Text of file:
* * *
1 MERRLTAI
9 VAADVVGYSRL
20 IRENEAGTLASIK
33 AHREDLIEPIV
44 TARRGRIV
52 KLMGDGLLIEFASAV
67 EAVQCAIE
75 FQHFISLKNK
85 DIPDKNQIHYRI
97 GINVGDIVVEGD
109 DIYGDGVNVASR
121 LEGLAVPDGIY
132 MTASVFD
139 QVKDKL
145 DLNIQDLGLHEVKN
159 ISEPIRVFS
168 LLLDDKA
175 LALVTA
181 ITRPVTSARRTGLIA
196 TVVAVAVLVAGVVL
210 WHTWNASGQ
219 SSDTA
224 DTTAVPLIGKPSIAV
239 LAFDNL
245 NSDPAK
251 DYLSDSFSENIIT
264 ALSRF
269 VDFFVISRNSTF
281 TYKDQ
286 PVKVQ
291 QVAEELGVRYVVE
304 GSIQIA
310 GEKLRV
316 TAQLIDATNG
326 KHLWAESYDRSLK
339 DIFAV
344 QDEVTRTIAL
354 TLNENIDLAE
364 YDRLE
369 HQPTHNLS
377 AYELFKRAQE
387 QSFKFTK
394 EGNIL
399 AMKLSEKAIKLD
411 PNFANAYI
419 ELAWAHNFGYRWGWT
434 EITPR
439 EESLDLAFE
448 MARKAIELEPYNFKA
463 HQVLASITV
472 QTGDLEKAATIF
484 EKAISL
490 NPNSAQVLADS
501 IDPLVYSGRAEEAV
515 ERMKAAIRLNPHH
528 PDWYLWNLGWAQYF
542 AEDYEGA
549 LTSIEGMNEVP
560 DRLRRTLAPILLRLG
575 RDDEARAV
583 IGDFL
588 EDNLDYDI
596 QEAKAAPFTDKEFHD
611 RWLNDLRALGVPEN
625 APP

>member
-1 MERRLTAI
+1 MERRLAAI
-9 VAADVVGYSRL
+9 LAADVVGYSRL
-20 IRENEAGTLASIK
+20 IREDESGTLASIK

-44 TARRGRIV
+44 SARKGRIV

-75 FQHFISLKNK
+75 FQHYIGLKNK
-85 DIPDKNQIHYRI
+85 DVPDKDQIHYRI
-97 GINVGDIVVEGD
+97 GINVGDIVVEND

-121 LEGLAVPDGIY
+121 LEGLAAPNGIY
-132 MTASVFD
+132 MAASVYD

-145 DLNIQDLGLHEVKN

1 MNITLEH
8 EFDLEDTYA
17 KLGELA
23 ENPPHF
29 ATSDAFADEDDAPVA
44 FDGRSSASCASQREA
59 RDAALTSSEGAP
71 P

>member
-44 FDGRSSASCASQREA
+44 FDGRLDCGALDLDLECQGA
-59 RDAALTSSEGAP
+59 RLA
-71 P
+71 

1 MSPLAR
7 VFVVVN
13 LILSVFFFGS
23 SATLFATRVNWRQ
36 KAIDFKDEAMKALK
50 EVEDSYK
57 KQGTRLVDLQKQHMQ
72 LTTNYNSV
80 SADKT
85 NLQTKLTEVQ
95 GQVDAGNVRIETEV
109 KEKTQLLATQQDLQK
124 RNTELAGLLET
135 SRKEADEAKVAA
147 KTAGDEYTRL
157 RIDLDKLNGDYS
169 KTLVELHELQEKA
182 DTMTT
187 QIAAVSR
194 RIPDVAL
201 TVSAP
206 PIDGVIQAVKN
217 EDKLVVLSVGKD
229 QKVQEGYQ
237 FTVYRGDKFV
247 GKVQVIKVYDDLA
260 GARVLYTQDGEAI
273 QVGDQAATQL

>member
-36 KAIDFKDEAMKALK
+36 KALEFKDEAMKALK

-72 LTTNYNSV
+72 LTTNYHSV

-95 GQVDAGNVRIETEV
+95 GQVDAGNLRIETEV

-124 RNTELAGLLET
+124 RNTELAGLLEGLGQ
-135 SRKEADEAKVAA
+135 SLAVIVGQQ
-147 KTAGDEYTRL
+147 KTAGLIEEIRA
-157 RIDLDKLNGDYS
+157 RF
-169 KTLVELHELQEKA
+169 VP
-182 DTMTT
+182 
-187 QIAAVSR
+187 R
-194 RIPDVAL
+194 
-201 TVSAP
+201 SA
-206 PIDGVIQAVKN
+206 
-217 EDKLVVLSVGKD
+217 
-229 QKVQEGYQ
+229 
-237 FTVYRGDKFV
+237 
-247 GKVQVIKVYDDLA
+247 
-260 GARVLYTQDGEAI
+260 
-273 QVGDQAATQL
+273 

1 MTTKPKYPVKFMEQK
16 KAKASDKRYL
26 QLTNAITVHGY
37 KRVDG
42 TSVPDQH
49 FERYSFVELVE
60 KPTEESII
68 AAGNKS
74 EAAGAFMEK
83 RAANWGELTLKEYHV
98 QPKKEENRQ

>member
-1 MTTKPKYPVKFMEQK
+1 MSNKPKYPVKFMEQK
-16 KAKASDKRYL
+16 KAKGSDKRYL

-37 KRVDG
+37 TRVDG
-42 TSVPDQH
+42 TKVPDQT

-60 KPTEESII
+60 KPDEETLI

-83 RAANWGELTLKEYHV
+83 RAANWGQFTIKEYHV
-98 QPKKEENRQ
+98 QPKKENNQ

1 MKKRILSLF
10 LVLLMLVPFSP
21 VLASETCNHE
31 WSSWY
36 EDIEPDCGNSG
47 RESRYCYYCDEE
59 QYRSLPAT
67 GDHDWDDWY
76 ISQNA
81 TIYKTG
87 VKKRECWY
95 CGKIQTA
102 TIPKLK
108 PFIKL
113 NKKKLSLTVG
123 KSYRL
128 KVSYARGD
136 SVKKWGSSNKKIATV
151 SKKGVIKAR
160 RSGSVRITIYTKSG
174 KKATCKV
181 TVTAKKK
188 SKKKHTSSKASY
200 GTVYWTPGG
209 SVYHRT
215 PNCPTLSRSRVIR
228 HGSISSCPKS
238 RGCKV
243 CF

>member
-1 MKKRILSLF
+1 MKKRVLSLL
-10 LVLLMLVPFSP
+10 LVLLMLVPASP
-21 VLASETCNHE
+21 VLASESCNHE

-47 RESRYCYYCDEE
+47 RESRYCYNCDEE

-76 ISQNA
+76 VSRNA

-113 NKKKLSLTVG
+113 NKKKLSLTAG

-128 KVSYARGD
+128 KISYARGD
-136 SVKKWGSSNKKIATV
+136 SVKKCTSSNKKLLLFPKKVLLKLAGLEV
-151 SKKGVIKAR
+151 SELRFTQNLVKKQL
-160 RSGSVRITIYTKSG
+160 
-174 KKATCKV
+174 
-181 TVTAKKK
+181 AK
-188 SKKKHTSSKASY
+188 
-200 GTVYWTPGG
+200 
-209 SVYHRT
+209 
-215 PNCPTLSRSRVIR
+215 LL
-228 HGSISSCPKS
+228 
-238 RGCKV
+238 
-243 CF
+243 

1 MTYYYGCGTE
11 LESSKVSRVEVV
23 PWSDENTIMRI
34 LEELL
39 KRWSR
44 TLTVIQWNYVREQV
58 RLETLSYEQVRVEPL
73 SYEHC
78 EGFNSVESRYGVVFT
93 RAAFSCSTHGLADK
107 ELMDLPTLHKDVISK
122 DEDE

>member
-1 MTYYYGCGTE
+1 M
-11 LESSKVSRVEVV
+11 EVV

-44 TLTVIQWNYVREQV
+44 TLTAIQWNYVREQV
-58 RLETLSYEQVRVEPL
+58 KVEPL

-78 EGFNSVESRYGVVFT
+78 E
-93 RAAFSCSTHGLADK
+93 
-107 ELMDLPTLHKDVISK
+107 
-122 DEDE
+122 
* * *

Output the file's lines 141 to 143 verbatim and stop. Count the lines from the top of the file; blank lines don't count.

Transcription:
+147 KTAGLIEEIRA
-157 RIDLDKLNGDYS
+157 RF